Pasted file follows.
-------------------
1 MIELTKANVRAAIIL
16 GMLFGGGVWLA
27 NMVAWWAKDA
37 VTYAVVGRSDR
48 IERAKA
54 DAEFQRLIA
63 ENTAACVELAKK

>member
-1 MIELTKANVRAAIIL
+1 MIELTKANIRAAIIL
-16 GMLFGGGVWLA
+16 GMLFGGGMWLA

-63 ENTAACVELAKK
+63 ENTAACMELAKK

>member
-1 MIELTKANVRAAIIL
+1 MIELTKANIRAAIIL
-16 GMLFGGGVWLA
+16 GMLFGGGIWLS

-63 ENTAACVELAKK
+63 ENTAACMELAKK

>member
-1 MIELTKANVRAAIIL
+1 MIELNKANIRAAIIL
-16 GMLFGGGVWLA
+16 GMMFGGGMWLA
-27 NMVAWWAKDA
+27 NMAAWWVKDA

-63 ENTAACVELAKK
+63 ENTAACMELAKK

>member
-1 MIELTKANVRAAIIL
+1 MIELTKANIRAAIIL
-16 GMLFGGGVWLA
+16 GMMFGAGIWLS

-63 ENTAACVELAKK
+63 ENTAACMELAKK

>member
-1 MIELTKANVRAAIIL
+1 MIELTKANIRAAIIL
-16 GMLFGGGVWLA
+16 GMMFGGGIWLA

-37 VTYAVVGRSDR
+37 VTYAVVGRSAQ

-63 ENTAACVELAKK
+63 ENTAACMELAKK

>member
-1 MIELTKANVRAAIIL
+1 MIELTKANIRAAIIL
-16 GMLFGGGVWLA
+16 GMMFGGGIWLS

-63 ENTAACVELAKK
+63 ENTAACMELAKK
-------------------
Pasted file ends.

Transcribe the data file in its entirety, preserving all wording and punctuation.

1 MIELTKANVRAAIIL
16 GMLFGGGVWLA
27 NMVAWWAKDA
37 VTYAVVGRSDR
48 IERAKA
54 DAEFQRLIA
63 ENTAACVELAKK

>member
-1 MIELTKANVRAAIIL
+1 MIELTKANIRAAIIL
-16 GMLFGGGVWLA
+16 GMLFGGGMWLA

-63 ENTAACVELAKK
+63 ENTAACMELAKK

>member
-1 MIELTKANVRAAIIL
+1 MIELTKANIRAAIIL
-16 GMLFGGGVWLA
+16 GMLFGGGIWLS

-63 ENTAACVELAKK
+63 ENTAACMELAKK

>member
-1 MIELTKANVRAAIIL
+1 MIELNKANIRAAIIL
-16 GMLFGGGVWLA
+16 GMMFGGGMWLA
-27 NMVAWWAKDA
+27 NMAAWWVKDA

-63 ENTAACVELAKK
+63 ENTAACMELAKK

>member
-1 MIELTKANVRAAIIL
+1 MIELTKANIRAAIIL
-16 GMLFGGGVWLA
+16 GMMFGAGIWLS

-63 ENTAACVELAKK
+63 ENTAACMELAKK

>member
-1 MIELTKANVRAAIIL
+1 MIELTKANIRAAIIL
-16 GMLFGGGVWLA
+16 GMMFGGGIWLA

-37 VTYAVVGRSDR
+37 VTYAVVGRSAQ

-63 ENTAACVELAKK
+63 ENTAACMELAKK

>member
-1 MIELTKANVRAAIIL
+1 MIELTKANIRAAIIL
-16 GMLFGGGVWLA
+16 GMMFGGGIWLS

-63 ENTAACVELAKK
+63 ENTAACMELAKK